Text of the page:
There are three alternatives to choose from as regards standard contractual clauses. All three have been approved by the European Commission. Two of them apply to transfers to other data controllers in countries outside the EU/EEA. The third applies to transfers of personal data to data processors in countries outside the EU/EEA.

The Swedish versions
Alternativ 1
Alternativ 2
Alternativ 3

Codes of conduct and certification mechanisms

If you subscribe to an approved code of conduct or certification mechanism, it may be permitted to transfer personal data to countries outside the EU/EEA. This applies provided that they involve legal, binding and enforceable obligations also for the recipient of the personal data.

Legally binding instruments between authorities

It is permitted to base a transfer of personal data to a country outside the EU/EEA on a legally binding and enforceable instrument if the transfer takes place between authorities. Such an instrument between authorities may be a memorandum of understanding or an exchange of information agreement within, for example, the tax area.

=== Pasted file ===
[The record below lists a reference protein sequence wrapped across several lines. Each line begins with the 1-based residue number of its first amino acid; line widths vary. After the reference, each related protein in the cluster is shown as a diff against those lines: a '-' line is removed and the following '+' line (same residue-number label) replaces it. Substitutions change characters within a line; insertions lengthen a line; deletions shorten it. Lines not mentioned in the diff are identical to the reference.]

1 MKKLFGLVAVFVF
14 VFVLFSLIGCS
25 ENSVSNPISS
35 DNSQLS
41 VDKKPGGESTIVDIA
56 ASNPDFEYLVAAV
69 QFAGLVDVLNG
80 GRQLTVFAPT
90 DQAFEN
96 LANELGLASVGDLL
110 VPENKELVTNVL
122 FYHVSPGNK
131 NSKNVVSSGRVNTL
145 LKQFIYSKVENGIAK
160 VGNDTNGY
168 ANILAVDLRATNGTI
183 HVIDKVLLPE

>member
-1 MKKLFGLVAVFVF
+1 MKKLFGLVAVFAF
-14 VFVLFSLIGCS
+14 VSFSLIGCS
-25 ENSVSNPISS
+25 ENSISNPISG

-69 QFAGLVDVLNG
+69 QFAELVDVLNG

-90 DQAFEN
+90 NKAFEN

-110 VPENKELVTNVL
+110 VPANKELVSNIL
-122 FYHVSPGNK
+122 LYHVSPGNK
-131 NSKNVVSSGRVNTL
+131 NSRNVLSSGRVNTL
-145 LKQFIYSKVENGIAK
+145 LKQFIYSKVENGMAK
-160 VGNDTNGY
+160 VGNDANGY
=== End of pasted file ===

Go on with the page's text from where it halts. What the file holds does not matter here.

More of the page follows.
The Swedish Data Protection Authority issues special licences

You may also transfer personal data to a country outside the EU/EEA if you have been given a licence by the Swedish Data Protection Authority.

Such a licence can be issued if the transfer is based on contractual clauses between the entity transferring the personal data and the recipient of the data. Where transfers of personal data between authorities are concerned, a licence can also be issued if the transfer is based on regulations in administrative agreements that contain enforceable and tangible rights for the data subjects. Before the Swedish Data Protection Authority decides on a special licence, an opinion must be obtained from the European Data Protection Board, where all supervisory authorities within the EU/EEA are represented.

Special situations and single cases – but only in exceptional cases

In certain special cases it may be permitted to transfer personal data to a country outside the EU/EEA even if the country does not have an adequate level of protection and despite appropriate protection measures not having been taken. However, always first consider whether you really need to make the transfer. Are there other solutions? The requirements that entities wishing to transfer personal data are strict and you need to analyse the risks to the data subjects carefully.